3. Susan Hines Brigger, "Forming Business Leaders with a Conscience," Saint Anthony Messenger, November 1996, pp. 36–40.
4. Catholic News Service, "Architecture Students Win Award," Catholic Spirit, December 12, 1996, p. 8.
5. John Paul II, "People of Life," Origins, April 6, 1995, p. 690F.
6. Eugene Hemrick, "Spirituality Significant in Lay-Run Catholic Schools," The New World, January 31, 1997, p. 12.
7. Mark Gerson, In the Classroom: Dispatches from an Inner-City School That Works, New York, The Free Press, 1997. Other suggested titles: Tracy Kidder Among Schoolchildren, New York, Houghton Mifflin Co., 1990; Parker Palmer, To Know As We Are Known: A Spirituality of Education, New York, Harper & Row, 1983; William Droel The Spirituality of Work: Teachers, Chicago, IL, National Center for the Laity, 1989.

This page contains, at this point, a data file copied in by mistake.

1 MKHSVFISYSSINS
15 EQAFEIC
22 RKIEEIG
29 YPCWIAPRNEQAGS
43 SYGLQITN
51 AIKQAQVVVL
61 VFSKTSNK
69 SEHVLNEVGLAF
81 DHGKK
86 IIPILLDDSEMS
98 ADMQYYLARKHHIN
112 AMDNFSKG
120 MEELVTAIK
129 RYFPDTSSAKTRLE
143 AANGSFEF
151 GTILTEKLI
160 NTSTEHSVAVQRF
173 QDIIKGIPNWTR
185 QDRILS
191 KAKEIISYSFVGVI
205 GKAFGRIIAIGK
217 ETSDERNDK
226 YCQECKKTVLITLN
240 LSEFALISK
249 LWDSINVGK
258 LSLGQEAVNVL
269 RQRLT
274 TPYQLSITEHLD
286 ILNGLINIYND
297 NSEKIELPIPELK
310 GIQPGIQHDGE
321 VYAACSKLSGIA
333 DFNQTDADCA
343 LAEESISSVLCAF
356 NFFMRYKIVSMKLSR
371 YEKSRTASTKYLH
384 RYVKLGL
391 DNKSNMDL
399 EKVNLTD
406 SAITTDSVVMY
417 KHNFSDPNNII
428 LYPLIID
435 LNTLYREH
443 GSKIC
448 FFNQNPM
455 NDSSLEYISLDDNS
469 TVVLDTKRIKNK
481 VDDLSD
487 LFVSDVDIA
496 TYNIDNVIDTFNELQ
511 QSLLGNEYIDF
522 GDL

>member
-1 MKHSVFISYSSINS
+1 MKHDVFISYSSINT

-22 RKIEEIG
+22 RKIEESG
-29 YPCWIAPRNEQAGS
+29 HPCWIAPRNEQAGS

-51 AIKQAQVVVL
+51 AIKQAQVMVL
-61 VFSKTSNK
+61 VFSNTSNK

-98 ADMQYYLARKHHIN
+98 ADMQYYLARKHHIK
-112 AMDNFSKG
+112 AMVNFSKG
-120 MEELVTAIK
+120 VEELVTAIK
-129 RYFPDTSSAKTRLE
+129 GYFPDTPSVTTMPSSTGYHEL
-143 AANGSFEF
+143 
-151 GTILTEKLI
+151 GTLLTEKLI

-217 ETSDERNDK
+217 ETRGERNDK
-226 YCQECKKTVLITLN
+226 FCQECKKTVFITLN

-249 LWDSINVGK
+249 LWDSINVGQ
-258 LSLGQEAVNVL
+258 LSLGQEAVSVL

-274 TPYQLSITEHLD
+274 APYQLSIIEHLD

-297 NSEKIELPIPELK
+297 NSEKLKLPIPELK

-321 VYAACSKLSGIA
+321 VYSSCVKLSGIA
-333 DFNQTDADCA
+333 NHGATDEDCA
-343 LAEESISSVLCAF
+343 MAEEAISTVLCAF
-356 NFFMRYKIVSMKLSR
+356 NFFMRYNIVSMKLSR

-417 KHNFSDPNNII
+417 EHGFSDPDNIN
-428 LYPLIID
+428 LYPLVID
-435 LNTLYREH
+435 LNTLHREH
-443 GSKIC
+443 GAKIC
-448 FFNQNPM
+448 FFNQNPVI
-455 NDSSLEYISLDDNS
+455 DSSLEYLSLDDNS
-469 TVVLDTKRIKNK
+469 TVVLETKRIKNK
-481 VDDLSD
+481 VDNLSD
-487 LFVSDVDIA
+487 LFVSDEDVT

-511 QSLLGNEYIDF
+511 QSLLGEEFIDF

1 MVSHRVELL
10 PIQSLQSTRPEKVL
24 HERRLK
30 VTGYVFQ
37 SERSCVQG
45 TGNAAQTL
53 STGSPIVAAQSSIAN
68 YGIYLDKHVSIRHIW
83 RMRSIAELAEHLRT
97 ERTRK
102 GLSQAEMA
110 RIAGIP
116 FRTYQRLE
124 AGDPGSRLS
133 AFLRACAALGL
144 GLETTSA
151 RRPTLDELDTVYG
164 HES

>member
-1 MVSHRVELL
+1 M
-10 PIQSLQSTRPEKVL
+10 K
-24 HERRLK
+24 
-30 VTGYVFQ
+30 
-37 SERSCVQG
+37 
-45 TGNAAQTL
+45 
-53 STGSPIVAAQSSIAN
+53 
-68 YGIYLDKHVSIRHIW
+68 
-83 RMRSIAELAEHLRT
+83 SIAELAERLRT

8. While this article is directed at teachers in Catholic schools, Catholics like myself who teach in public and other private schools or parish programs can certainly benefit from a spirituality of work.

Mr. Droel is an instructor and campus minister at Moraine Valley Community College in Palos Hills, Illinois, and the author of The Spirituality of Work: Teachers (National Center for the Laity, 1989).

"Religious life"-a legacy of justice
Loretta Carey

Through the long sweep of history some of Jesus' followers have understood themselves to be called to a discipleship that requires commitment to gospel counsels, to fidelity and to a communal life of prayer and service.

The interaction of culture, history, authority, the needs of the times, the vision of founders and the creative (or, at times, uncreative) ways this vision has been lived out have produced a great variety of religious orders and congregations whose missions have influenced the spirit of Catholic education.